Keeping your horse’s water tank clean and full is a chore in itself. Add breaking ice during the freezing winter months and you have a full time job. Access to clean water is especially important for your horse when the weather turns cold but it can be challenging for you to provide it in certain conditions.
The easiest way to keep a horse water trough or stock tank from freezing during the winter is to use a floating tank heater that is always on. When electricity is not available there are other ways to delay freezing which include using a larger tank, creating double wall insulation, adding a lid or floating a ball in the water.
When it’s cold out, winter chores are hard enough. Let’s talk about all the ways that you can prevent or extend the time between freezing water tanks. These tips will make it easier for you and provide a better winter water source for your horse.
Best way to keep a horse water trough from freezing
Water tank heaters or tank de-icers are by far the best method for keeping the water temperature in a stock tank warm enough to prevent freezing. When electricity is available, this option is a no brainer.
Setup for most water tank heaters is easy. Simply plug into a power source and drop the heater into the tank. If you get a heater with a wire frame encircling the coils, make sure the wire is touching the bottom of the tank. Even in cold water, the coils can get hot enough to melt a hole in plastic or rubber tanks.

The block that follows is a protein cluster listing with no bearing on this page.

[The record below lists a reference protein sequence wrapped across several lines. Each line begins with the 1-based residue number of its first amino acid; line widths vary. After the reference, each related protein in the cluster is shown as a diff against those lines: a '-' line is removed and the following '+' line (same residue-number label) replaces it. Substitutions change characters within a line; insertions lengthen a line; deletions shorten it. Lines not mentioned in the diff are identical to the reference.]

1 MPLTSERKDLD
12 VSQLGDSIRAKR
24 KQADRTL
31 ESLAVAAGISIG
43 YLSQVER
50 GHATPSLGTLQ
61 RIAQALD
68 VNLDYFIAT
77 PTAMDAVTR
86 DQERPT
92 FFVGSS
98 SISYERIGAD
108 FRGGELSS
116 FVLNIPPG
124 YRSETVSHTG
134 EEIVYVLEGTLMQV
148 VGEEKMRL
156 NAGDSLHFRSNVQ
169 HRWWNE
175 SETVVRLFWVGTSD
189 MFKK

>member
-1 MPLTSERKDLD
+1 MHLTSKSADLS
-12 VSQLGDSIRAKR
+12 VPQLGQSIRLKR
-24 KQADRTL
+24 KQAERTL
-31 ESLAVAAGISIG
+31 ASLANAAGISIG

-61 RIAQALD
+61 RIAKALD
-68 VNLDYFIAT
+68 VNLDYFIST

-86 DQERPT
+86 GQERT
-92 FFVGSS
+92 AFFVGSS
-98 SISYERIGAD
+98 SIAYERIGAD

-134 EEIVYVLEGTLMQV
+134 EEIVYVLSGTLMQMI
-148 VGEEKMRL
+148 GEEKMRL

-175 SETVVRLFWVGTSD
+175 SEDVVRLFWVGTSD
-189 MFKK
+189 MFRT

Most units turn on when you plug them in eliminating the need for an on/off switch. Some heaters also have a built in thermostat that turns the coils on when the water temperature gets below 35 degrees.
Best types of water tank deicers
There are three general types of water tank deicers that require electricity: floating, sinking and bubblers. One style definitely works better than the rest at preventing frozen water troughs but let’s go over each so you can see for yourself.
For smaller water troughs and locations where winter temperatures freeze but don’t dip into single digits, try using a floating tank bubbler. They work by continually circulating water on the surface. Water that moves takes longer to freeze.
However, tank bubblers can’t move enough water or provide adequate heat to keep the water from freezing solid in large tanks (300+ gallons) when the temperature drops significantly. Keep tank size in mind when looking at this option.
Sinking tank heaters
Sinking tank heaters are another option when it comes to heating water in a stock tank. These are great for smaller tanks where the surface needs to remain clear for your horse to drink from.
Sinking heaters are also better for smaller tanks because they heat the water from the bottom up. The entire tank must stay warm for the surface not to freeze. If ice does form on the surface, it will definitely be thinner than if no heater was in place. If you or your horse is comfortable breaking thin ice everyday, this is your best heater option.
Sinking tank heaters are the cheapest heaters to buy as well. At about $40, it’s a bargain and it only costs around $2 a day to operate.
Floating tank heaters
Floating tank deicers are by far the best at keeping water tanks ice free. They heat the surface level of water which is where the ice forms. They don’t have to heat the entire tank of water to be effective like submerged heaters.
One API 1500 watt floating heater is recommended for 100-300 gallons but I’ve seen examples of just one heater keeping a 500 gallon tank clear of ice in Wyoming winters.